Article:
Responders and non-responders were compared using t-test, the Wilcoxon rank-sum test or χ2 test, as appropriate. The paired t-test or the Wilcoxon signed-rank test was used to evaluate the changes in the parameters before and after the PR programme. The Pearson correlation coefficient was used to analyse the relationship between changes in 6MWD and independent variables because changes in 6MWD were normally distributed. Additionally, multivariate logistic regression models were used to assess the ability of variables to predict a response to PR. The ROC curve method was used to assess the ability of DEmax to predict a response to PR. All statistical analyses were performed using the JMP software programme (JMP®, Version 14; SAS Institute Inc., Cary, NC, USA).


Out of the 62 patients included in the study, 50 completed the PR programme (Fig. 2). Two patients dropped out because of severe exacerbation of COPD, and 10 patients discontinued the PR owing to the coronavirus pandemic. Table 1 presents the baseline characteristics of the participants. After the PR programme, scores for CAT, 6MWD, peak dyspnoea and leg fatigue of the modified Borg (mBorg) scale, and QMS improved significantly (Table 2). Thirty patients showed an increase of > 30 m in 6MWD after PR (responders: 60%), and 20 patients (40%) were defined as non-responders. Baseline levels of %FEV1, 6MWD, PImax, DEmax and QMS were significantly higher and those of CAT score and peak dyspnoea of mBorg scale were significantly lower in responders than in non-responders (Table 1). Changes in 6MWD were significantly correlated with baseline levels of CAT, %FEV1, peak dyspnoea of mBorg scale, PImax, DEmax (Fig. 3) and QMS and marginally correlated with baseline levels of 6MWD (Table 3).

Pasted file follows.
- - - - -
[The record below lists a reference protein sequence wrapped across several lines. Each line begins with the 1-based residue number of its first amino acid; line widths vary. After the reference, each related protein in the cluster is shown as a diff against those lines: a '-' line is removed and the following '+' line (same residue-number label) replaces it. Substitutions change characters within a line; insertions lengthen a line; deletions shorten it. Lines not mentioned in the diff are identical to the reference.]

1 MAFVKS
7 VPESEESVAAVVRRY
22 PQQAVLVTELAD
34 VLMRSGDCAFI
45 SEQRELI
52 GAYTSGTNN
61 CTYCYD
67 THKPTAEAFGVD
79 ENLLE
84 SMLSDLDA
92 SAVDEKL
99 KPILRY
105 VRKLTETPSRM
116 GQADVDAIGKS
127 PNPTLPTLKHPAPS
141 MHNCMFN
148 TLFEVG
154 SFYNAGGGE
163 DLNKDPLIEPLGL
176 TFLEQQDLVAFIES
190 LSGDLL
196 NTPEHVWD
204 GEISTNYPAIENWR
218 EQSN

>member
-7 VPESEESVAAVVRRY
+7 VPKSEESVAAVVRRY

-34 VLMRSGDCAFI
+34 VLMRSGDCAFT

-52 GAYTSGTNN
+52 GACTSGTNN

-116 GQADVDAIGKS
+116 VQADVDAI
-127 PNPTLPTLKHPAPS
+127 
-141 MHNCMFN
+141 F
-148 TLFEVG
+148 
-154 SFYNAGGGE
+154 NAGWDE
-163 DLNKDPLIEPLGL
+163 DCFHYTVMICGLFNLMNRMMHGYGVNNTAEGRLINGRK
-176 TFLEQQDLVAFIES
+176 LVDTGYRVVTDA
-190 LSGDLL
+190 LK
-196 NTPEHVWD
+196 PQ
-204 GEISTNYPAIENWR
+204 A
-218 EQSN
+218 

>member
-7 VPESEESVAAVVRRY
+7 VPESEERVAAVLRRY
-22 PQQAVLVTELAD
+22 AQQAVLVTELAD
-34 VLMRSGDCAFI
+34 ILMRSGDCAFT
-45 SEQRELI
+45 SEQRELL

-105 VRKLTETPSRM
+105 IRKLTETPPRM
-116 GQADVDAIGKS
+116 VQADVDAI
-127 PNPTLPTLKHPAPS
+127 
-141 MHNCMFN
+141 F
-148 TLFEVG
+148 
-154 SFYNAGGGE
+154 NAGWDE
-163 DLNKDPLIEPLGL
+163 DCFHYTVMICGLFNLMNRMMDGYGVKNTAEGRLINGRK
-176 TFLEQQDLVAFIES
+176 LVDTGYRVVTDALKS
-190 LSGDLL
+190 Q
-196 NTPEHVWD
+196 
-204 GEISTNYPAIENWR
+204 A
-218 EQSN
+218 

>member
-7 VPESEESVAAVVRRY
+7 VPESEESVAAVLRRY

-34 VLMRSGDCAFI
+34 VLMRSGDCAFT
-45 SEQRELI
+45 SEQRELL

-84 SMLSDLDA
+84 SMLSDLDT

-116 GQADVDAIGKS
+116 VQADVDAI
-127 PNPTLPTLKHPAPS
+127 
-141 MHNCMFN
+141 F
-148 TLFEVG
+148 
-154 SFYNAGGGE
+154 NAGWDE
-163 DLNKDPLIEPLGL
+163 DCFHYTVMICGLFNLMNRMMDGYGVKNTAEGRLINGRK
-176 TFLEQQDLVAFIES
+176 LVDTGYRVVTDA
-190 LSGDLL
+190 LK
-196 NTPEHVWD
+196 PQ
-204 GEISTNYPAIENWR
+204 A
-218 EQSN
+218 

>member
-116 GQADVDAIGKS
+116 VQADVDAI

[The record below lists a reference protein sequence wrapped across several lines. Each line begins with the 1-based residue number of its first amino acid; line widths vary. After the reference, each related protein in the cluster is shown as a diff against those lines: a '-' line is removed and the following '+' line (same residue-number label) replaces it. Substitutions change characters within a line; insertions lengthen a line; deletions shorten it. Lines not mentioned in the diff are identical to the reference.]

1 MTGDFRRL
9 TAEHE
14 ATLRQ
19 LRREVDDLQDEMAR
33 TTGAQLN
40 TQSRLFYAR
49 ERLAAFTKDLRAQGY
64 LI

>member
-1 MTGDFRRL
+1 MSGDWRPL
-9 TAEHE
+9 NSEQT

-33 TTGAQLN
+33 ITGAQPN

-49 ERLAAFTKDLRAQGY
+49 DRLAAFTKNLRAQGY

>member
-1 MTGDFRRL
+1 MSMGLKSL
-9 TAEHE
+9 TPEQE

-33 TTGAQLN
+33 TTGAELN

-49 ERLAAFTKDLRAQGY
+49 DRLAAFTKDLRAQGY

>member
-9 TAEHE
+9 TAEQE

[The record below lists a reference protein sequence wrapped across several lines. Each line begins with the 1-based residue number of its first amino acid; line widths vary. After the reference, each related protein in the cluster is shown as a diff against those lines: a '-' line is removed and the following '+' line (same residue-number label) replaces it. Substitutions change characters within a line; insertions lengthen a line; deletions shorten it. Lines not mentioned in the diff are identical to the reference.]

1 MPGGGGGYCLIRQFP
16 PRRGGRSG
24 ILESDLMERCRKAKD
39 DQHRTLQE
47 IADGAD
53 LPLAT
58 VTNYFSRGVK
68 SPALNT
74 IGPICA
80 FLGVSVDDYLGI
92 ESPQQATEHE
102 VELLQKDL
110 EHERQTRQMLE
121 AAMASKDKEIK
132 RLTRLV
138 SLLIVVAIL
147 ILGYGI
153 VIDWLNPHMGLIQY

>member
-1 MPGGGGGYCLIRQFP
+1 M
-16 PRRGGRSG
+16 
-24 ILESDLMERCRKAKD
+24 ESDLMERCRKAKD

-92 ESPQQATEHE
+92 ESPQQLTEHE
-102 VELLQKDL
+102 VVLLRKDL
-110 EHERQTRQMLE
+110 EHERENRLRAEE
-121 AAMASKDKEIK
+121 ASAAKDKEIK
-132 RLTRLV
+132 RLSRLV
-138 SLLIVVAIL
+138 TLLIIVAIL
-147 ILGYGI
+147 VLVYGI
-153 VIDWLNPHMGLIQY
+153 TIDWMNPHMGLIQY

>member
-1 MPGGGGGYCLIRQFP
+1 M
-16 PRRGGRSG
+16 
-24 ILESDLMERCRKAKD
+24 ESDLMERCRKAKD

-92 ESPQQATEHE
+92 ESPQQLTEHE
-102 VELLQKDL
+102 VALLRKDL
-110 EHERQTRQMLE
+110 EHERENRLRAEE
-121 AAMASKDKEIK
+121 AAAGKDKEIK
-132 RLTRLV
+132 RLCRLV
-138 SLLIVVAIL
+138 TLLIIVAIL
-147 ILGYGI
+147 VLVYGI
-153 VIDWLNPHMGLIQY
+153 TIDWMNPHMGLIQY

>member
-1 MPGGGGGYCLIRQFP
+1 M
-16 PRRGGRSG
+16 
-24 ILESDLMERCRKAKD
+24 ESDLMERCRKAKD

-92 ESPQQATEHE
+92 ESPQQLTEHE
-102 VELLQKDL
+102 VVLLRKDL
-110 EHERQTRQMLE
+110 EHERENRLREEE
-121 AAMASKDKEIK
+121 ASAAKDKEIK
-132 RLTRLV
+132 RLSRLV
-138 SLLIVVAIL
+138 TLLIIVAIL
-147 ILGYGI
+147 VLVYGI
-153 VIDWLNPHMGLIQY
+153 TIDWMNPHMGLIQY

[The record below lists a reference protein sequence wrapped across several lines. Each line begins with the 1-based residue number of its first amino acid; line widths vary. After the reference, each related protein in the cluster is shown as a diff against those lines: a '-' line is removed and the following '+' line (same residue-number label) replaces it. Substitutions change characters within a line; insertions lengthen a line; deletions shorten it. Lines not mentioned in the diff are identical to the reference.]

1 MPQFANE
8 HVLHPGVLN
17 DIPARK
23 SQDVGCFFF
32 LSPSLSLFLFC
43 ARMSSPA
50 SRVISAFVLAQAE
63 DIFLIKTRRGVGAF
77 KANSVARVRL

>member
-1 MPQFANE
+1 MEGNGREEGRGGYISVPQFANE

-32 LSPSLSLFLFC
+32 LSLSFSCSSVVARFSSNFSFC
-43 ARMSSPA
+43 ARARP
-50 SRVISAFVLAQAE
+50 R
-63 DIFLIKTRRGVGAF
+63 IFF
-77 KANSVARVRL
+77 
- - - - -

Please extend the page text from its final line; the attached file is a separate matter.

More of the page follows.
Fig. 2
figure 2

Study flow diagram. COPD chronic obstructive pulmonary disease, PR pulmonary rehabilitation, 6MWD 6-min walk distance

Table 1 Baseline characteristics of study participants
Table 2 Effects of pulmonary rehabilitation (n = 50)
Fig. 3
figure 3

Relationship between DEmax and the changes in 6MWD after pulmonary rehabilitation. Changes in 6MWD were significantly positively correlated with DEmax (r = 0.72; p < 0.001). DEmax maximum diaphragmatic excursion, 6MWD 6-min walk distance